• Debbie Safra, MS, RDN, LD/N

Fuel your Body for Wound Healing


When an individual is undergoing elective or emergency surgery, the last thought on a persons’ mind is nutrition. Their thoughts are focused on the procedure, outcome, and recovery period as well as time away from work and activities. Post-surgery the patient feels pain, sees bruising, and swelling. The body, on the other hand, does not distinguish healing from an emergency or an elective procedure.1 Surgery can cause catabolic stress on the body, and surgical stress can include hyperglycemia, protein catabolism, and depletion of nutrients.2 After a physical injury, the body’s immune-inflammatory response begins the wound healing process. For new, healthy tissue to form, the body requires an increase in macro and micronutrients for collagen building and to promote healing.2


It’s a wonderful process to imagine how our bodies can heal. But why do some heal faster than others? Why do some individuals have wounds that refuse to improve and become chronic wounds? It all comes down to what’s going on inside the body, not only if that person has a condition such as diabetes, but also their nutritional intake plays a huge role.


What are some steps an individual can do before a procedure? In one sentence—eat nutrient-dense healthy foods! Other factors include stop smoking, limit alcohol, get your HgA1C under control, and exercise. But what if my wound is not from an elective procedure? Am I doomed? No, the body can rebound by giving it what it needs to heal through nutrition and added supplementation.


During the healing process, the body requires additional energy (calories from nutrient-dense foods) to heal not only the wound but to help prevent unintended weight loss and nutrient deficiencies that could cause other health-related issues. Below are just some of the major nutrients and their functions and food sources that are necessary to help facilitate wound healing along with non-food sources, sometimes recommended pre and post-surgical procedures.


Nutrient

Protein (amino acids, particularly arginine). The recommended amount per day 0.8 - 1.0 g/kg of body weight.

Function

Building blocks for muscle, skin, ligaments. Involved in the synthesis of enzymes for wound healing

Food Source

Meat, eggs, fish, cheese, yogurt, dairy foods, nuts, seeds. Protein drinks


Nutrient

Vitamin A. The recommended intake 900mcg/day for men and 700 mcg/day for women

Function

Protein synthesis, immune function, maintenance of epithelial tissues

Food Source

Dark green and yellow fruits and vegetables, beef liver, fortified milk, egg yolk.


Nutrient

Vitamin C (Ascorbic acid). The recommended intake 90mg/day for men, 75mg/day for women. Higher amounts may be needed post-surgery. 2

Function

Anti-oxidant. Responsible for the biosynthesis of collagen, L- carnitine, and certain neurotransmitters. Improves the absorption of non-heme iron. It improves the stability of folic acid and helps recycle oxidized vitamin E for reuse in the cells.

Food Source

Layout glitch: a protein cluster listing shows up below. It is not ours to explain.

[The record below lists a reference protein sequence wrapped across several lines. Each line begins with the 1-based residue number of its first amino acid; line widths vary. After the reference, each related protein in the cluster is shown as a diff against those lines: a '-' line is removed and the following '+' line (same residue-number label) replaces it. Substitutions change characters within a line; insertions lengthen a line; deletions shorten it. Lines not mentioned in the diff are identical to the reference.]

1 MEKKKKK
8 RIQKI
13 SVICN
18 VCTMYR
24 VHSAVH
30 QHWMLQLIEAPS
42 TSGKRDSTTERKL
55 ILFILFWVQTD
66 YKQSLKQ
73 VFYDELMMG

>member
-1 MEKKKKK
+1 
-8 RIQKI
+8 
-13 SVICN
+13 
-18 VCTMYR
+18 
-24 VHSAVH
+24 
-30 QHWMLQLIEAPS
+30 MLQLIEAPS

Citrus fruits, tomatoes, strawberries, potatoes, peppers, broccoli, mangos, collard greens, cabbage.


Nutrient

Zinc. The recommended intake 11 mg/day for men and 8 mg/day for women

Function

Co-factor for collagen formation and cell metabolism, immune function

Food Source

Nuts, dried fruits, whole-grain cereals, organ meats


Nutrient

Copper. The recommended intake 900mcg /day for both men and women

Function

Plays a role in enzymatic reactions in the body, Preserves strength of skin, blood vessels, connective tissues

Food Source

Liver and kidney meats, fish, nuts, seeds, shellfish (oysters/clams), chocolate, brewers yeast, leafy green vegetables, molasses.


Nutrient

Iron. The recommended intake 19.3 - 20.5mg/day for men, 17.0 - 18.9mg/day for women

Function

Formation of red blood cells supports a healthy immune system

Food Source

Liver, meat, fish, poultry, fortified bread/cereals,

You’ll notice there’s one vitamin missing from this chart, and that is vitamin E, an anti-oxidant. This fat-soluble vitamin is often not recommended before and during the wound healing process due to its anti-clotting activity and may prolong bleeding. A couple of things worth mentioning is Bromelain and Arnica. Bromelain found in pineapple helps the body absorb proteins and to reduce inflammation of muscle and soft tissues. Arnica is a plant, not a food source used to help with bruising, pain, and swelling.


As with any type of surgery, it is recommended to consume higher calories of nutrient-dense foods to help with unintended weight loss and collagen formation, along with plenty of hydration (water), which helps to maintain body temperature and transports nutrients.

References:

1. Gillis C, Wischmeyer P.E., Pre-operative nutrition and the elective surgical patient: why, how, and what? Anesthesia, 2019;(1): 27-35.

2. Nguyen B, Tao M, Yu P, et al. Pre-operative diet impacts the adipose tissue response to surgical trauma. Surgery. 2012: 584-591.

3. Muller S, Marz R, Schmolz M, et al. Placebo-controlled Randomized Clinical Trial on the Immunomodulating Activities of Low and High Dose Bromelain after Oral Administration – New Evidence on the Anti-inflammatory Mode of Action of Bromelain. Phytother Res.2013. 27:199-204